When you go through a bankruptcy, you will likely relinquish some of your assets. In a Chapter 7 case, your assets are liquidated in order to pay your secured debts. Chapter 13 may not force you to sell your assets, but you will need to come up with an acceptable payment plan that you can stick to, or your creditors may be able to come back for your property. But you may be wondering how bankruptcy affects your other assets, such as your retirement accounts.
Can Creditors Get To My Retirement Funds?
No matter what type of consumer bankruptcy you file, Ohio allows certain exemptions to help you hold onto some of your property. In general, Ohio does not allow creditors access to funds in retirement accounts. These such accounts include (among others):
- Roth IRAs
- Teacher retirement plans
- Pension plans
ERISA-Qualified Retirement Plans
The Employee Retirement Income Security Act (ERISA) was enacted to set the minimum standards for private retirement benefit plans. The government put these guidelines in place to protect employees’ retirement accounts and health plans. Some of the requirements for these plans include:
- Providing plan information to employees on a regular basis;
- Maintaining ERISA’s minimum standards for participation and vesting;
- Providing a plan manager who will abide by ERISA-ordered fiduciary responsibilities; and
- Adhering to ERISA’s minimum standards for accruing and funding of benefits.
ERISA protects retirement plan holders by:
- Creating a grievance and appeals process plans need to offer to participants so they may apply for their benefits;
- Allows participants to sue for breach of fiduciary duty; and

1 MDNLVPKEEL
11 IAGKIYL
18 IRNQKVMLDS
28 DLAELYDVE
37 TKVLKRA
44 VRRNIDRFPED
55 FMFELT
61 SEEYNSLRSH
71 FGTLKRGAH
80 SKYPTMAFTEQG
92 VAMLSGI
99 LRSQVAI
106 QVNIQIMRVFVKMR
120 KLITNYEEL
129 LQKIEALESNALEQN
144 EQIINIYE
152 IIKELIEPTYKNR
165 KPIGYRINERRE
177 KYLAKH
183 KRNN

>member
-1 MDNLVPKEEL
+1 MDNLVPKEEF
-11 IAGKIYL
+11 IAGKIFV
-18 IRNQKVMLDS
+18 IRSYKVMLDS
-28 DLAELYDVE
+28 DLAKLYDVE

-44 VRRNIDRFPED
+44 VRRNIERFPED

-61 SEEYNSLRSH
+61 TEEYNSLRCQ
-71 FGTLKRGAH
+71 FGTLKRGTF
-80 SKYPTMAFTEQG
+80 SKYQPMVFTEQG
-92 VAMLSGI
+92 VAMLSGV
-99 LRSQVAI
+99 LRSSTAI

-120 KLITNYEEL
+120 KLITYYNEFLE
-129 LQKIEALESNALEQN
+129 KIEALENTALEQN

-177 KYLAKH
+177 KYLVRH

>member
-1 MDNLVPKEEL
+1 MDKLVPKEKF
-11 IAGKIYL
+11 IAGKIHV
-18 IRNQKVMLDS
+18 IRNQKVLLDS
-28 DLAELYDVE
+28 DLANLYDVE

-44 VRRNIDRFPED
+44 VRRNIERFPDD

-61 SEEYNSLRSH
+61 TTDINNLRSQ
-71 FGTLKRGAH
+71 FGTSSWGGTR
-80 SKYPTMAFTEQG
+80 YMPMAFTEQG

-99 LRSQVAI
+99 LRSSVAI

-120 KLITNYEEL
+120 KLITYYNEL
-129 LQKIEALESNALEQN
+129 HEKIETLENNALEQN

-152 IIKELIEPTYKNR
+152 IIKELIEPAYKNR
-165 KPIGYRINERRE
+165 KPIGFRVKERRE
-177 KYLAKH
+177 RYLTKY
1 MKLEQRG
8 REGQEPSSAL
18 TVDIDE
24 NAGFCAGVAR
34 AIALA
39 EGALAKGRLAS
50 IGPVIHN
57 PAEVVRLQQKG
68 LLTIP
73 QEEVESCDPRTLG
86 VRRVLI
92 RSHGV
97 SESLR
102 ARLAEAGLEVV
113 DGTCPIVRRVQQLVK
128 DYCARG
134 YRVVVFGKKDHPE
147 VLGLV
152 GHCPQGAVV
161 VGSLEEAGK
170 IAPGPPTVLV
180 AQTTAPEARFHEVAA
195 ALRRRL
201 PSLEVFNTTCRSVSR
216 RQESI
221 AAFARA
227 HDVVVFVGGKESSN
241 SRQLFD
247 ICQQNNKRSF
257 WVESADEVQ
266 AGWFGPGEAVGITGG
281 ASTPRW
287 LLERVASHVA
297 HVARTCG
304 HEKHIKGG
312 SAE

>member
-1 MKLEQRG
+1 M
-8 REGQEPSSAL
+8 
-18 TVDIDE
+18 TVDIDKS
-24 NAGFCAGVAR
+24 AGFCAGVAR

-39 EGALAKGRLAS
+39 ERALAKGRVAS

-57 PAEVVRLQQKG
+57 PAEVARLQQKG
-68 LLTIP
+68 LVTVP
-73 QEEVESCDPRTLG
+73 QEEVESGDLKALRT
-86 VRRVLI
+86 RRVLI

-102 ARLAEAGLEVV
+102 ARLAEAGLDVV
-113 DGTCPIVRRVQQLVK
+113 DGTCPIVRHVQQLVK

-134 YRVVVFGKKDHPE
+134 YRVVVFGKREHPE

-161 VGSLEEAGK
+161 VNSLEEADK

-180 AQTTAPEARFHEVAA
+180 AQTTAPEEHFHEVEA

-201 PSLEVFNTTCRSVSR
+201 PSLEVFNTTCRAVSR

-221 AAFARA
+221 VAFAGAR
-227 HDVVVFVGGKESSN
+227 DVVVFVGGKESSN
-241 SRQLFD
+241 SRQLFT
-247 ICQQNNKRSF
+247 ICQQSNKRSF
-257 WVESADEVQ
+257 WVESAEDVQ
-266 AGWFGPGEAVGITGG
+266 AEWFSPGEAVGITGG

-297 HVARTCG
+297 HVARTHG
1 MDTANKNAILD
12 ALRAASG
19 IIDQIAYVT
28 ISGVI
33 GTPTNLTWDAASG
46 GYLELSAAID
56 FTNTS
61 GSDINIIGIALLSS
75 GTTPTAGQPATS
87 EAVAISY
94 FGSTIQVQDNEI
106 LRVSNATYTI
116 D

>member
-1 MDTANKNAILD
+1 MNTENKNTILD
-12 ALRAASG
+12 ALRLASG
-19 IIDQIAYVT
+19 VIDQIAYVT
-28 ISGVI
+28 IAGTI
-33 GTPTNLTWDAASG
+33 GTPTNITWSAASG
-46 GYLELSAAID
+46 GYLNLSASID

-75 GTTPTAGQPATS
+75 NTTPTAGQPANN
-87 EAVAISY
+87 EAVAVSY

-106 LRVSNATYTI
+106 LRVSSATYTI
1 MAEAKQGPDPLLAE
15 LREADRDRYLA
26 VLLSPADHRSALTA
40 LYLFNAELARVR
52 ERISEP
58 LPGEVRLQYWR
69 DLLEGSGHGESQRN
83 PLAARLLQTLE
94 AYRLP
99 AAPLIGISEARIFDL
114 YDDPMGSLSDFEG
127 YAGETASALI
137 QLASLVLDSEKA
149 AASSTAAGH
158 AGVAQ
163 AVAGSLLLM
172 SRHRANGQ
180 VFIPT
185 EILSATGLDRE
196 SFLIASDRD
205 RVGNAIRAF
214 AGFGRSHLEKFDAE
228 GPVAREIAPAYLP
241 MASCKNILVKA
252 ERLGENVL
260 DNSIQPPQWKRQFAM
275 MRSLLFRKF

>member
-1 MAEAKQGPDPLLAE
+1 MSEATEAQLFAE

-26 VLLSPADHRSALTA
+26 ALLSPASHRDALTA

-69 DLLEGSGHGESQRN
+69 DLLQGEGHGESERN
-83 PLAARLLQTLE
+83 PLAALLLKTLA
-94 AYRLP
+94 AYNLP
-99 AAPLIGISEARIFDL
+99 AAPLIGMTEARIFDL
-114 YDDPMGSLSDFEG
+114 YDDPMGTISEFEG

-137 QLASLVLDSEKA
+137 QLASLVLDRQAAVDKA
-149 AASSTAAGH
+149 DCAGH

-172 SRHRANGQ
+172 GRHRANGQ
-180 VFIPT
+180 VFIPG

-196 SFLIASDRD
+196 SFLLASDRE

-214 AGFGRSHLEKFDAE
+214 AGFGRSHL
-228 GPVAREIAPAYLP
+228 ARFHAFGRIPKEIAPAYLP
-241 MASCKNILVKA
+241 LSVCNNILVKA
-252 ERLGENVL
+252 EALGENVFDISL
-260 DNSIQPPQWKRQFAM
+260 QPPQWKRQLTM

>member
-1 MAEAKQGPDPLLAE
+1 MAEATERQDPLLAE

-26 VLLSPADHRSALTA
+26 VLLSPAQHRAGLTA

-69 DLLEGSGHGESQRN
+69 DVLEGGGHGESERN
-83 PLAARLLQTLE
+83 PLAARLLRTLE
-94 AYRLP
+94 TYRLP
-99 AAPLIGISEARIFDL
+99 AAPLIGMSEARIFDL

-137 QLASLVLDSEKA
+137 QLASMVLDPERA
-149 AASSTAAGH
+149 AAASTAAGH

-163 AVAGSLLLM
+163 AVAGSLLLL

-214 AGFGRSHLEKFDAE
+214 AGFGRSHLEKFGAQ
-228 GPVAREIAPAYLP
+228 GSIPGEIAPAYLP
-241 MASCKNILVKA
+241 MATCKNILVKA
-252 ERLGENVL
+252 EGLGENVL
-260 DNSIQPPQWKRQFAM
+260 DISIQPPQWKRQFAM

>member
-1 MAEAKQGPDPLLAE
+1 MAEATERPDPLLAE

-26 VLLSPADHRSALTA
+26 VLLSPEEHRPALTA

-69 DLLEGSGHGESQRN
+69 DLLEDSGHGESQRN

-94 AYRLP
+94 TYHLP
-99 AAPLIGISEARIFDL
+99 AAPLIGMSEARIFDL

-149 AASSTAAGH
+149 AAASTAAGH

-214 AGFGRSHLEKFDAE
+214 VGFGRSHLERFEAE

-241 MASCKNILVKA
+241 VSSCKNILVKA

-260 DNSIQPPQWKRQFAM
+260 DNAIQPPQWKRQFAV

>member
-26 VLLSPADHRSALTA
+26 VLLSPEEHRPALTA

- Guarantees payment of certain benefits through the Pension Benefit Guaranty Corporation (PBGC), should a defined benefit plan be terminated.
The above lists do not include all regulations; complete information is available on ERISA’s website.
ERISA typically does not control standards for government plans, non-U.S. plans, or plans created solely to abide by workers compensation, social security disability, or unemployment laws.
In general, creditors are not able to collect from your retirement account if it is an ERISA-qualified retirement plan. ERISA has an anti-alienation clause, which basically means creditors cannot collect judgments from your retirement plan, nor can they order your employers to give them your retirement funds.
It’s important to note that while employers are not required by law to provide an ERISA-qualified retirement plan, non-ERISA retirement plans will still be covered under Ohio’s exemptions.
Keogh plans, which are tax-deferred pension plans for self-employed individuals or unincorporated businesses, are protected, but only to a certain extent. The law says funds in a Keogh that weren’t deposited for the sole purpose of evading paying a debt are protected.
What Retirement Funds Are Not Protected
Any funds you withdraw from your retirement account are susceptible to creditors. Once the money leaves your retirement account, it becomes regular taxable cash, so creditors can try to collect it. When you are going through bankruptcy, it’s best that you don’t withdraw retirement funds. If you need to do so, try to keep the amounts minimal, so they can cover necessities such as living expenses, but not draw the attention of your creditors.
Call a Cleveland Bankruptcy Lawyer
Protecting your retirement funds in a bankruptcy is entirely possible; however, it may be a good idea to talk to an educated bankruptcy attorney to learn how. The attorneys at Luftman, Heck & Associates have a significant amount of experience with the bankruptcy courts; we can go over the state exemptions in detail to help you understand what will and will not be protected.
For a free consultation of your case, (216) 586-6600, or contact us online.